Commit 6fe1010d authored by Alex Williamson's avatar Alex Williamson
Browse files

vfio/type1: DMA unmap chunking



When unmapping DMA entries we try to rely on the IOMMU API behavior
that allows the IOMMU to unmap a larger area than requested, up to
the size of the original mapping.  This works great when the IOMMU
supports superpages *and* they're in use.  Otherwise, each PAGE_SIZE
increment is unmapped separately, resulting in poor performance.

Instead we can use the IOVA-to-physical-address translation provided
by the IOMMU API and unmap using the largest contiguous physical
memory chunk available, which is also how vfio/type1 would have
mapped the region.  For a synthetic 1TB guest VM mapping and shutdown
test on Intel VT-d (2M IOMMU pagesize support), this achieves about
a 30% overall improvement mapping standard 4K pages, regardless of
IOMMU superpage enabling, and about a 40% improvement mapping 2M
hugetlbfs pages when IOMMU superpages are not available.  Hugetlbfs
with IOMMU superpages enabled is effectively unchanged.

Unfortunately the same algorithm does not work well on IOMMUs with
fine-grained superpages, like AMD-Vi, costing about 25% extra since
the IOMMU will automatically unmap any power-of-two contiguous
mapping we've provided it.  We add a routine and a domain flag to
detect this feature, leaving AMD-Vi unaffected by this unmap
optimization.
Signed-off-by: default avatarAlex Williamson <alex.williamson@redhat.com>
parent e36f014e
......@@ -66,6 +66,7 @@ struct vfio_domain {
struct list_head next;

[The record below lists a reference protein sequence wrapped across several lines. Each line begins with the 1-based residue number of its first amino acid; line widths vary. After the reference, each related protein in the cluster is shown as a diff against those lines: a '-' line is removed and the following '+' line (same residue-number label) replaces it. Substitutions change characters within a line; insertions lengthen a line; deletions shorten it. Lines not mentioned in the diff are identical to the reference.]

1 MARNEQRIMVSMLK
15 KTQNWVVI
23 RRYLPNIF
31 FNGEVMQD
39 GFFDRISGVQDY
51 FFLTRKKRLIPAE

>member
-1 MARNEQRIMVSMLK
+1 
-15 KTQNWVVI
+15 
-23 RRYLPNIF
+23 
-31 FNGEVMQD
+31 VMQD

struct list_head group_list;
int prot; /* IOMMU_CACHE */
bool fgsp; /* Fine-grained super pages */
};
struct vfio_dma {
......@@ -350,8 +351,8 @@ static void vfio_unmap_unpin(struct vfio_iommu *iommu, struct vfio_dma *dma)
iommu_unmap(d->domain, dma->iova, dma->size);
while (iova < end) {
size_t unmapped;
phys_addr_t phys;
size_t unmapped, len;
phys_addr_t phys, next;
phys = iommu_iova_to_phys(domain->domain, iova);
if (WARN_ON(!phys)) {
......@@ -359,7 +360,19 @@ static void vfio_unmap_unpin(struct vfio_iommu *iommu, struct vfio_dma *dma)
continue;
}
unmapped = iommu_unmap(domain->domain, iova, PAGE_SIZE);
/*
* To optimize for fewer iommu_unmap() calls, each of which
* may require hardware cache flushing, try to find the
* largest contiguous physical memory chunk to unmap.
*/
for (len = PAGE_SIZE;
!domain->fgsp && iova + len < end; len += PAGE_SIZE) {
next = iommu_iova_to_phys(domain->domain, iova + len);
if (next != phys + len)
break;
}
unmapped = iommu_unmap(domain->domain, iova, len);
if (WARN_ON(!unmapped))
break;
......@@ -665,6 +678,39 @@ static int vfio_iommu_replay(struct vfio_iommu *iommu,
return 0;
}
/*
* We change our unmap behavior slightly depending on whether the IOMMU
* supports fine-grained superpages. IOMMUs like AMD-Vi will use a superpage
* for practically any contiguous power-of-two mapping we give it. This means
* we don't need to look for contiguous chunks ourselves to make unmapping
* more efficient. On IOMMUs with coarse-grained super pages, like Intel VT-d
* with discrete 2M/1G/512G/1T superpages, identifying contiguous chunks
* significantly boosts non-hugetlbfs mappings and doesn't seem to hurt when
* hugetlbfs is in use.
*/
static void vfio_test_domain_fgsp(struct vfio_domain *domain)
{
struct page *pages;
int ret, order = get_order(PAGE_SIZE * 2);
pages = alloc_pages(GFP_KERNEL | __GFP_ZERO, order);
if (!pages)
return;
ret = iommu_map(domain->domain, 0, page_to_phys(pages), PAGE_SIZE * 2,
IOMMU_READ | IOMMU_WRITE | domain->prot);
if (!ret) {
size_t unmapped = iommu_unmap(domain->domain, 0, PAGE_SIZE);
if (unmapped == PAGE_SIZE)
iommu_unmap(domain->domain, PAGE_SIZE, PAGE_SIZE);
else
domain->fgsp = true;
}
__free_pages(pages, order);
}
static int vfio_iommu_type1_attach_group(void *iommu_data,
struct iommu_group *iommu_group)
{
......@@ -758,6 +804,8 @@ static int vfio_iommu_type1_attach_group(void *iommu_data,
}
}
vfio_test_domain_fgsp(domain);
/* replay mappings on new domains */
ret = vfio_iommu_replay(iommu, domain);
if (ret)
......
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